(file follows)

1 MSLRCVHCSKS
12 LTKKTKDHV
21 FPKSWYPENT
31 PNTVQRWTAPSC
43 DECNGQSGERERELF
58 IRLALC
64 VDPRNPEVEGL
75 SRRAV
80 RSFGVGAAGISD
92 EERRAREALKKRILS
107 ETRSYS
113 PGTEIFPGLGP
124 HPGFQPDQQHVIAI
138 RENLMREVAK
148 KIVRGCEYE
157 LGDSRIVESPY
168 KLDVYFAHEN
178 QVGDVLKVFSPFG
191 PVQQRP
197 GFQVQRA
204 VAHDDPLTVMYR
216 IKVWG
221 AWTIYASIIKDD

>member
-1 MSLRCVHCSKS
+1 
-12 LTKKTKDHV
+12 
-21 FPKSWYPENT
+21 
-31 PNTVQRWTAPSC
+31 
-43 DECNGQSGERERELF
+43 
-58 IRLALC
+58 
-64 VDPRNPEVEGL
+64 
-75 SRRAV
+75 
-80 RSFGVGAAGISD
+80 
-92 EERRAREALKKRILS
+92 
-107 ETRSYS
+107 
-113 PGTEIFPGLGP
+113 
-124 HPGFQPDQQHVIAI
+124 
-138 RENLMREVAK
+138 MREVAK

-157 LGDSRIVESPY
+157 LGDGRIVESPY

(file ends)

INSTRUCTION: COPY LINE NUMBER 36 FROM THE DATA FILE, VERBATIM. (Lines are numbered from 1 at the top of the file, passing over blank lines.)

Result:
+58 